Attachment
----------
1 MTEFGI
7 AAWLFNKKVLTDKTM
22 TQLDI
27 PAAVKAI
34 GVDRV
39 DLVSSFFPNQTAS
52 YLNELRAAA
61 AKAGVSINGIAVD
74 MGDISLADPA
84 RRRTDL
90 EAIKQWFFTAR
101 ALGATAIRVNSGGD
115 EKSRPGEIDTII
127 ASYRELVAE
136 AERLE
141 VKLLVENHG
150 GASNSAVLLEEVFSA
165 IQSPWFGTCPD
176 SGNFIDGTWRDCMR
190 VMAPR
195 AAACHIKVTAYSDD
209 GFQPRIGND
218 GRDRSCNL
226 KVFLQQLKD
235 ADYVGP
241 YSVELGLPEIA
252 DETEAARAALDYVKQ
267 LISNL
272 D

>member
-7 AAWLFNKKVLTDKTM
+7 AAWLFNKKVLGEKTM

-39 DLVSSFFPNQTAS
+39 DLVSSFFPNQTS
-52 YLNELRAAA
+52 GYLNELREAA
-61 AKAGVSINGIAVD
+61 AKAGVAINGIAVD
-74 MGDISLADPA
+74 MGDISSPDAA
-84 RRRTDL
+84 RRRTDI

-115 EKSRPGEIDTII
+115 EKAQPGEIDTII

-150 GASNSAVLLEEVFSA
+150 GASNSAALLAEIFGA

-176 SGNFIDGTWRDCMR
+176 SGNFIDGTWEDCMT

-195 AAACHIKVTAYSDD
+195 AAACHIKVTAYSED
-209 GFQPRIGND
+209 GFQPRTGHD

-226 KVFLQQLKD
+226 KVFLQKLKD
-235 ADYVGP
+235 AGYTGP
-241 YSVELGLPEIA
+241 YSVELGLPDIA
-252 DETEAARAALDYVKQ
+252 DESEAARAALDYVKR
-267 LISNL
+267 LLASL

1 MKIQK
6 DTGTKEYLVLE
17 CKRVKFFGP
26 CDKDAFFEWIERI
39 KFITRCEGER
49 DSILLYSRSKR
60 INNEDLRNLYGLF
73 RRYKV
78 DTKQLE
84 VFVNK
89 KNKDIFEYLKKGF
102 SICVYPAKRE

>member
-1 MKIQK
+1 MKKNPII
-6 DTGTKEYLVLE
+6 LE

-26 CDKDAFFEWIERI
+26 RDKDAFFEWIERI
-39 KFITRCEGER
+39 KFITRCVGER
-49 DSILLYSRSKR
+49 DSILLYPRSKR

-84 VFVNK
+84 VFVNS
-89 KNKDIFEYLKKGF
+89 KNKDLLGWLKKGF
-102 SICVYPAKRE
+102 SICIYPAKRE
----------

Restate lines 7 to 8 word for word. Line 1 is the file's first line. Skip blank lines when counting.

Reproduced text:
52 YLNELRAAA
61 AKAGVSINGIAVD